Turkey, Folklore, etc.

What’s Thanksgiving without a sentient cyclopean mutant killer chicken?

The Holiday season looms large before us here at WinstonPville but I’ll try to keep up my breakneck pace of posting to the blog.  Here’s hoping your holidays, assuming you are in the U.S., aren’t overly awful.

The coming winter season means I probably won’t be doing any cemetery visits until the thaw (not that I was jetting off to many recently; I’ve been to all the nearest ones so it is harder to swing in a quick jaunt with the homunculus).  I need to get back to updating my graveyard maps…

On the gaming front, I have a little news.  I currently owe two different people writing, both of which I’d like to get done as soon as possible.  Ditto for my revision of an article I submitted to the Unspeakable Oath, which definitely needs a rewrite… but that one does not have a pressing deadline.  I have also, slowly, been doing some research for an unannounced project… ooooh, nebulous!  Toss in a couple 1/4 baked ideas and some notes and you have my current gaming work in a nutshell.  No, I have no news about the Companion.  Sorry.

In other news, the members of Yog-Sothoth.com have taken up our annual ‘Secret Shoggoth‘ gift exchange.  I’ve entered, as usual, and look forward to seeing what I might get this year.  Always seem to end up with a good book to keep me entertained over the holidays.

Finally, good news from Cubicle 7: the long-promised Folklore sourcebook has emerged from the hazy fog “in development” into the land of “in layout”.

Here’s their video…

Which isn’t nearly as informative as the text description:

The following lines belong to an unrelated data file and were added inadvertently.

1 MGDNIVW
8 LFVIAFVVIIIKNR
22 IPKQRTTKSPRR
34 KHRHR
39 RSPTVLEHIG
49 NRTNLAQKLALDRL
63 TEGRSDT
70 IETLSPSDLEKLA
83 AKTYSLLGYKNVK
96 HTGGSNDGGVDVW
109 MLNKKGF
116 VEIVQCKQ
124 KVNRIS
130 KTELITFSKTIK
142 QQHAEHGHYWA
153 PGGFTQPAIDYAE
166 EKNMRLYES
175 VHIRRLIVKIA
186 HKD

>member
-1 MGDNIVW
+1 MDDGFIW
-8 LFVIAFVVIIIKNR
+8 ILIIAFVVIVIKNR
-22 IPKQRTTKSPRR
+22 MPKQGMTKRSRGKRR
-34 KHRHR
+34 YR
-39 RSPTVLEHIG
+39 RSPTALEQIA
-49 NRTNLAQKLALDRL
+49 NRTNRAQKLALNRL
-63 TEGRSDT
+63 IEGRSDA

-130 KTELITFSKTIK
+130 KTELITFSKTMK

Cthulhu Britanica: Folklore presents a uniquely British vision of Lovecraftian horror where fairies, witches, and folk traditions intertwine with the dreadful, eldritch powers and otherworldly terrors of the Cthulhu Mythos. The book features:

  • A folklore bestiary, including fairy folk, shape-shifters, giants, little folk, black dogs, dragons, water horses, bodily horrors, and much more
  • A folklore calendar and a new 1920s profession—the folklorist—for players
  • Detailed sections on using folklore and folk magic for Call of Cthulhu Keepers
  • And nine Folklore Mythos threats that can introduced into any scenario or campaign, or used as single-session scenarios

Hopefully the behind-the-scenes staffing issues at Cubicle 7 have now finally resolved and they can get back to making high-quality Call of Cthulhu books.  I wonder what the status of some of the project they outlined before Angus Abranson and Sarah Newton departed.  I notice that that World War Cthulhu seems to have gone with the later to become Achtung Cthulhu… wither the London Boxed Set?  Perhaps I should email Monsieur Boon?